A rainy spell is predicted for the upcoming days. That situation, combined with a number of other factors, will likely keep me off the trails during most of the upcoming week. Rather than let this Blog sit idle, I offer the following. But please be forewarned from the outset that this particular posting contains very few pictures. It's mostly just chit-chat about the Mt. Tremont Trail, which is one of the trails I've adopted under a program administered by the U.S. Forest Service.
If you've had dealings with children, either as a parent,
or as an aunt, uncle, etc, then you know that there are certain kids who are
free-spirited, and some might even say rabble-rousers! However, despite the child's behavior which
is often wild and maddening, you can't help but admire their spunk!
Of the six adopted trails that I maintain, by far the Mt.
Tremont Trail is the most troublesome of the bunch, or to be a bit kinder,
let's say "free-spirited".
Each time I visit this "adopted child", I can be assured
of discovering some problems that have occurred while I was away.
The rambunctious nature of this trail will often result
in downed trees laying across the trail, and/or debris scattered everywhere. Such was the case on my most recent visit on
11-May. And this time, in addition to
the expected outbreaks, I encountered other "mischief". A
small brook that normally runs harmlessly across this trail was now running
lengthwise down the trail's treadway. A
short bushwhack up the brook revealed a log jam which was causing this
problem. Once the clog was removed, the
problem was solved.
Despite the troublesome nature of this trail, I truly admire its wild beauty. It is so full of excitement and youthful
energy! I like to retain some of the
untamed nature of this trail by not totally removing all the remnants of the
impish activity that occurs here. If a
downed tree presents no hazard or undue hardship for the hiker, then I'll often
leave it alone, especially if it can easily be stepped over, or walked under
with a slight duck of the head. For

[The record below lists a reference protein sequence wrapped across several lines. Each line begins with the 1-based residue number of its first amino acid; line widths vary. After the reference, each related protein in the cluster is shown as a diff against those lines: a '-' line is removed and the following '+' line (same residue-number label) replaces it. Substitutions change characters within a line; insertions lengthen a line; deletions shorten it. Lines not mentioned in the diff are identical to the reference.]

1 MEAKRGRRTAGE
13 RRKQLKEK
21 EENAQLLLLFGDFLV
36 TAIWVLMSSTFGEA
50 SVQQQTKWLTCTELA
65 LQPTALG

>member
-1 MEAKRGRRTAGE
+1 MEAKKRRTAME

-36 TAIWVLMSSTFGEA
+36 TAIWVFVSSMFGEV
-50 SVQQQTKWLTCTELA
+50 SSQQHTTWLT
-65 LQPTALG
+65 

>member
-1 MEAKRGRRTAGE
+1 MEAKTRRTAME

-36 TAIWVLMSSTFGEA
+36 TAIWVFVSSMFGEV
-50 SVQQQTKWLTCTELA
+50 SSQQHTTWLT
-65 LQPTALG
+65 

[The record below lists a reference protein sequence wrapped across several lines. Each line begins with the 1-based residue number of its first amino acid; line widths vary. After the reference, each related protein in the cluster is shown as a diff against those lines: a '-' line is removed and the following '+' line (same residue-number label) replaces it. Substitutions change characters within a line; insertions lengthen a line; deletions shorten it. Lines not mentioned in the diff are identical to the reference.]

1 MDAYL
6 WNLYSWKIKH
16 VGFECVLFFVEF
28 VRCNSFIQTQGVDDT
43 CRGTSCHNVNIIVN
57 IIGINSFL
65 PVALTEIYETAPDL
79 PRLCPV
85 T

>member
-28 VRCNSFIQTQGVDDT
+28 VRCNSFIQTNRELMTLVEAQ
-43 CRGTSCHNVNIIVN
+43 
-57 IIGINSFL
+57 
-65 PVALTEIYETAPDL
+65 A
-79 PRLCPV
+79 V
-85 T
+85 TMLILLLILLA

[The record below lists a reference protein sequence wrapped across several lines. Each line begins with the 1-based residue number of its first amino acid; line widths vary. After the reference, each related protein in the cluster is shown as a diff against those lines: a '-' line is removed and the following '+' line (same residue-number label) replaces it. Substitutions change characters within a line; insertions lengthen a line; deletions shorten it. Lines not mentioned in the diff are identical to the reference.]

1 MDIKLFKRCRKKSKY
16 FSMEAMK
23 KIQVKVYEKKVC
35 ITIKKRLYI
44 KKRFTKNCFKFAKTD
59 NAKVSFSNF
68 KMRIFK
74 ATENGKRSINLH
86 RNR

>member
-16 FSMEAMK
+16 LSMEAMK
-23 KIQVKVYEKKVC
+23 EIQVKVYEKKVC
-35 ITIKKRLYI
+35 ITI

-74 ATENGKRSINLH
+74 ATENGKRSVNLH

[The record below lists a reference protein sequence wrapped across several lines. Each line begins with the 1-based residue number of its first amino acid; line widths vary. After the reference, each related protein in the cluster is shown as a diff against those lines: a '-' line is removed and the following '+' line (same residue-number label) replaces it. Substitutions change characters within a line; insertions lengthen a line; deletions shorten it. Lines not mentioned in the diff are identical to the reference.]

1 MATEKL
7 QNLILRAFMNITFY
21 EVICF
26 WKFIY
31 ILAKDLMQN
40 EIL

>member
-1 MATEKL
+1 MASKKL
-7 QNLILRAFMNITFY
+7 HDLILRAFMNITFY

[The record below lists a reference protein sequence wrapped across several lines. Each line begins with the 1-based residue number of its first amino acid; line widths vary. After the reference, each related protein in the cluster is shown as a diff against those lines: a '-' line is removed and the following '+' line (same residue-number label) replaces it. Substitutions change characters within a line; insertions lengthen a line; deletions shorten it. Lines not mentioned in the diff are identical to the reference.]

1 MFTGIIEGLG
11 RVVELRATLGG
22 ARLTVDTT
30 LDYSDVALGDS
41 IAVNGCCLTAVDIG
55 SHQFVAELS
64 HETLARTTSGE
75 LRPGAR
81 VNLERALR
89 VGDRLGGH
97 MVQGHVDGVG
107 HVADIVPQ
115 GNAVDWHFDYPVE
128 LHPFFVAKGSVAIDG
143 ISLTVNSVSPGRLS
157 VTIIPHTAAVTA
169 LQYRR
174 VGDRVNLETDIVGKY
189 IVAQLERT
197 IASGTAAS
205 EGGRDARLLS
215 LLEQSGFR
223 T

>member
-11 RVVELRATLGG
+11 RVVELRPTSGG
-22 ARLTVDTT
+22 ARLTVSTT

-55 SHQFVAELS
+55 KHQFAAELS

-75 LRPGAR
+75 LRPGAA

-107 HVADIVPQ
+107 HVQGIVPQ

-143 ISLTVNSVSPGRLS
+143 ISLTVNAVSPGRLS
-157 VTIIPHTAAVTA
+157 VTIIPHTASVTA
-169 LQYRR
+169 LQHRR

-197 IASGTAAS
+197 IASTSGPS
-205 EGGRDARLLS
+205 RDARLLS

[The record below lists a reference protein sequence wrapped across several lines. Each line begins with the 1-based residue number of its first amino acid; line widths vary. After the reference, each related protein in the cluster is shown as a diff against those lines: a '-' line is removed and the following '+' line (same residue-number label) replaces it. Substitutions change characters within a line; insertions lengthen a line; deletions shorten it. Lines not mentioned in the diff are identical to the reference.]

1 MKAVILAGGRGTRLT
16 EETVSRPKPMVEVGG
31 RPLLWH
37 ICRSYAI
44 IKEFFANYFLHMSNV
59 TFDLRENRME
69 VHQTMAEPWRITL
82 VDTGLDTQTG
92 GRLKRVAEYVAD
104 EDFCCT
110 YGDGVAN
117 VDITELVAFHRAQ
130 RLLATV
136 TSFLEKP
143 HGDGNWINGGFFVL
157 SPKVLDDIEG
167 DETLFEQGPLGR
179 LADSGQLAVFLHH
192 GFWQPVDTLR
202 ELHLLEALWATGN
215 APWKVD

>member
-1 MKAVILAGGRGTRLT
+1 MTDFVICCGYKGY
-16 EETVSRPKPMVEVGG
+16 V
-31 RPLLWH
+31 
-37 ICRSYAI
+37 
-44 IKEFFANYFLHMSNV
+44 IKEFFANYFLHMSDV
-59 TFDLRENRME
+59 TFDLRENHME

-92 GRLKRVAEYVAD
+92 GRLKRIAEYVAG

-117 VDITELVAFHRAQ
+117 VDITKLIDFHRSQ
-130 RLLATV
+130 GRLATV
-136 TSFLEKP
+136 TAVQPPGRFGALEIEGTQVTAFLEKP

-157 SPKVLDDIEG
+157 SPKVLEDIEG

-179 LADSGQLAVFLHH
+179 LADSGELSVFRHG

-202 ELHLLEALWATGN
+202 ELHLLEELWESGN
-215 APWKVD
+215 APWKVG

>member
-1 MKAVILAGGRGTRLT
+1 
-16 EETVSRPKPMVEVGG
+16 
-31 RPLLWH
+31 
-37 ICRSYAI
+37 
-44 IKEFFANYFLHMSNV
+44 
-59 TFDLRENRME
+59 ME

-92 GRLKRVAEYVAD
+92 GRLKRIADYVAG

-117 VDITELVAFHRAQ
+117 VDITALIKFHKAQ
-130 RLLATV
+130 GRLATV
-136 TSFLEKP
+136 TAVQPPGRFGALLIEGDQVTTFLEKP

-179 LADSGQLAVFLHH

certain, some will disagree with this style of trail maintenance, and some
might even consider it laziness.
It's not a practice that I use for all my trails. Just as with children, each one needs individualized treatment.
Since this trip
involved so many "toys" to pick up and things to be put back in
place, there was only enough time to visit the lower half of the playground
where my free-spirited "child" so freely romps. But as said earlier, it's difficult to
harbor any lasting irritation, especially when you are provided with terrific
"peace-offerings" such as picturesque cascades and delightful wildflowers.
there will be a surprise awaiting for me that is quite pleasant. On this visit, just off to the side of the
trail, there was a beech seedling. Okay,
I know that might not sound overly exciting. But nonetheless, it was something that I'd not
seen before. At first, I thought it was a wildflower. It wasn't until I posted the photo online
that I learned it was basically a "newborn" seedling which was
possibly only a few hours old. How can
you help but overlook troublesome behavior when you are provided with
prizes such as this? :)
Here is just one
last snapshot. Believe it or not, it is
related to maintenance of the Mt. Tremont Trail. On my way to "work", I must drive
by the Mt. Washington Hotel. Many times,
this roadside vista verges on being simply stunning, as was the case on this
To sum it up, on my next maintenance visit to the Mt.
Tremont Trail, I'll be going to my free-spirited child's upper
"playground" area. I'm
certain there will be copious pick-up and clean-up required at that location as
well. But, all will be quickly forgiven
when I reach the top of Mt. Tremont and am gifted with the awesome vistas seen